Sift together the dry ingredients. In a separate bowl, whisk together the liquids.

Heat the waffle iron according to your waffle iron’s instructions. You may need to lightly grease the iron before heating, depending on what kind you have or how old it is. I greased lightly, using a little bit of butter. My parents have that spray grease stuff, but ew.

Pour batter into waffle iron, drop the lid, and cook until waffles have stopped steaming, and are golden and fluffy. Don’t lift the lid during cooking, or else they flatten out and don’t work as well for syrup-sopping.

Waffling.Serve hot and steaming from the iron, doused in real maple syrup. Maple syrup is to real waffles as Mrs. Butterworth is to Eggos. It is glorious and perfect and should be used in abundance whenever possible, and waffles make it possible.

I challenge you to have anything less than a wonderful day if you start your morning with waffles. You won’t be able to do it – you’ll be all smiles until bedtime, I promise.


Olive oil orange cookies.

Cookie porn.One of the annoying things about being broke is running out of butter, especially when you want cookies. The day before payday is always incredibly bad for that. I ran out of milk too.

Good thing we never run out of the really important stuff, like wine.

So not only did I need a cookie. I needed a cookie that would go with my wine, and my, oh my, I think we’ve got one.

This recipe is a hybrid of sorts, a little of this and a little of that from Mario and Mark, and a bit of me as well. You should definitely give these a try – not too sweet, with a pronounced POP! of orange, and a nutty olive oil undercurrent. Perfect with wine, or even just on their own. Crunchy outside, chewy inside, and certainly not your everyday cookie. These are immodest, show-off cookies. Don’t be put off by the oil. It may not replace butter in your life, but it will be a nice little change.

Olive oil orange cookies

(Makes about three dozen cookies.)

  • 3 cups flour
  • 1 tbsp. orange zest
  • 1/2 tsp. baking powder
  • 1/2 tsp. cinnamon
  • 1/4 tsp. salt
  • 1 cup sugar
  • 1/2 cup extra virgin olive oil
  • 2 eggs, beaten
  • 1/4 cup fresh-squeezed orange juice (1 navel orange should do you for the recipe, zest and juice)
  • 1/2 cup dry white wine
  • 1 tsp. brandy (optional)

Preheat your oven to 375°F.

Whisk together your dry ingredients. In a separate bowl, whisk together your wet ingredients. Pour the wet ingredients into the dry ingredient mix, and stir to form a sticky, very shiny dough. Again, don’t be put off – it looks greasy. But the cookies, for some reason, won’t be.

Shiny dough.Roll the dough into balls about an inch in diameter, and plonk onto a cookie sheet. Bake about an inch apart, on the middle rack, for 12 to 15 minutes, or until lightly browned, slightly golden. Inhale deeply as these bake, and behold the fragrant wonders. This stuff smells AMAZING.

Cool on racks, but feel free to eat piping hot. Once cool, store in an airtight container. If they last that long. I ate, like ten cookies. I’m not even embarrassed, because olive oil is apparently good for you.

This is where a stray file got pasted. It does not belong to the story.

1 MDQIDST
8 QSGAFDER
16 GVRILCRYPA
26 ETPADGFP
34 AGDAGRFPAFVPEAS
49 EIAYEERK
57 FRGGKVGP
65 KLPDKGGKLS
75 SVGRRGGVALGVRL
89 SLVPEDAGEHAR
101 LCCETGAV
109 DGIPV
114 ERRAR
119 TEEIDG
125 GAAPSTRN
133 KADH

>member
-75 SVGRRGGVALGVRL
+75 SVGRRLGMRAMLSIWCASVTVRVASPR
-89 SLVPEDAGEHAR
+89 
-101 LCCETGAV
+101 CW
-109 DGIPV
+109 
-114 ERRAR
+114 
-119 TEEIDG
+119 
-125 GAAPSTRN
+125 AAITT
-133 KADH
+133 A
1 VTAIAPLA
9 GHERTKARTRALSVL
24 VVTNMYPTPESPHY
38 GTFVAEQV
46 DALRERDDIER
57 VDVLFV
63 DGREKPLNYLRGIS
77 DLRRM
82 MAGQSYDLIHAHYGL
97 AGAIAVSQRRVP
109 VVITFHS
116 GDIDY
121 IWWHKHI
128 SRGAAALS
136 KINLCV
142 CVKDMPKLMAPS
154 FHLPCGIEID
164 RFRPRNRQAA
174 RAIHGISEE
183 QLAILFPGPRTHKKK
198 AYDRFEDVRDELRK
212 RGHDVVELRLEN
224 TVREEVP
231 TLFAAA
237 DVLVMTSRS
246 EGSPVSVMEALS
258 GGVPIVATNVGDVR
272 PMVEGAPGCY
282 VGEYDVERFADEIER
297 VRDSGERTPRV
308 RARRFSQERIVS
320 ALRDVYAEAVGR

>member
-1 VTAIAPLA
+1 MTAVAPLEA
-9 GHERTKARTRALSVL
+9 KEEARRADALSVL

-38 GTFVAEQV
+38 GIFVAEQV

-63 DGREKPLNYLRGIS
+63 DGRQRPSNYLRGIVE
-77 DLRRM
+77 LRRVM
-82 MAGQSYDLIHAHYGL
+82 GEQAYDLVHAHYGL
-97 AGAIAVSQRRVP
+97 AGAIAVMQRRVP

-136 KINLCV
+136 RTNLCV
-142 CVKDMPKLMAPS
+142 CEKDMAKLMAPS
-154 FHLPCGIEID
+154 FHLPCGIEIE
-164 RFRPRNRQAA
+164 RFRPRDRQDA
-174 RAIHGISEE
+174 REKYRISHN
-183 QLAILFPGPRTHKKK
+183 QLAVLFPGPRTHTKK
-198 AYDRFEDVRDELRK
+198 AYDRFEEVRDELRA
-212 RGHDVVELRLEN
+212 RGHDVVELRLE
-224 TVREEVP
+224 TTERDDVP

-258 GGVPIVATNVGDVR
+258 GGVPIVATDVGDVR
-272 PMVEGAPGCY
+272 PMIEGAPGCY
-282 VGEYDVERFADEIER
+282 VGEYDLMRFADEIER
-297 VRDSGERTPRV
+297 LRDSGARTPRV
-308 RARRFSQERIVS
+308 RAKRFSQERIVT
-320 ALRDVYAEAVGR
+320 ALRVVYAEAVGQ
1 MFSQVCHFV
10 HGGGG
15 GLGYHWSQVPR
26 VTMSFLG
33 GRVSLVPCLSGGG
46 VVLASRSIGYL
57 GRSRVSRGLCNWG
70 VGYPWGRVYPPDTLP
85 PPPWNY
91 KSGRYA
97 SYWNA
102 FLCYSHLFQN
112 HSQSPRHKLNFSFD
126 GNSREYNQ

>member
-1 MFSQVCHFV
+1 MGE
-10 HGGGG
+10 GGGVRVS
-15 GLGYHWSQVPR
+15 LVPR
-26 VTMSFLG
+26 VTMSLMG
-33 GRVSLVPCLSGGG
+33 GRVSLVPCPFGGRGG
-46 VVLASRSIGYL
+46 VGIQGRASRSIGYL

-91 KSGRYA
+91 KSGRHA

Okay, I’m kind of embarrassed, because it’s nearly midnight and I have to work tomorrow but instead of going to bed even though I’m tired, I’m drinking wine and eating cookies. For the win? I guess we’ll see tomorrow?

Maximum noms.

Dip the fish in batter made with beer and then deep fry it. You know you want to.

Fish chunks!I’ve probably mentioned a number of times now my powerful love for fish and chips, that perfect pairing of foods that allow me to practically mainline tartar sauce and malt vinegar – 80% of the time, fish and chips with tartar sauce is my meal of choice, though I hardly ever get it because there are only a handful of places that do it right and I have to go a long way out of my way to get it. I’ll attempt to sate my craving periodically with a Filet-o-Fish, but that is never enough, and so I get a little sad sometimes.

And then Paul calls offering to pick up fish for dinner, and I misunderstand and think he means salmon so I start thinking of rice, and he corrects me to say that he is considering codfish and will we need potatoes with that? And yes, yes we will, and I don’t have quite enough oil to fry all the pieces in a way that will keep some of them from kind of sticking to the bottom of the pot, but most of the pieces will come out okay, and also seriously? Is anyone looking for a single, well traveled, virile young man with fixing-stuff skills and excellent taste in food and wine? Because I am very close to injecting Paul with heroin and pimping him out for real (I think he reads this, but I refuse to self-edit). He shoots ducks and hooks trout and catches crabs, kids. I’m going to see if Nick will let us have a third.

Mad digression aside, last night we had homemade beer-battered fish and chips with hand-cut fries (baked to save space on the stove top), tartar sauce from scratch, and salad. It. Was. Awesome. The fish was fresh and perfect, the kind you can tell was just caught that day. If you’ve ever had bad fish and chips (I’m looking at you, Guildford Red Robin – your fish tasted like low tide and your patio has a view of the Walmart and your waitresses will only address Nick and pretty much ignore me so you suck), you will appreciate the difference quality and freshness make. And I am still kind of full, almost twelve hours later.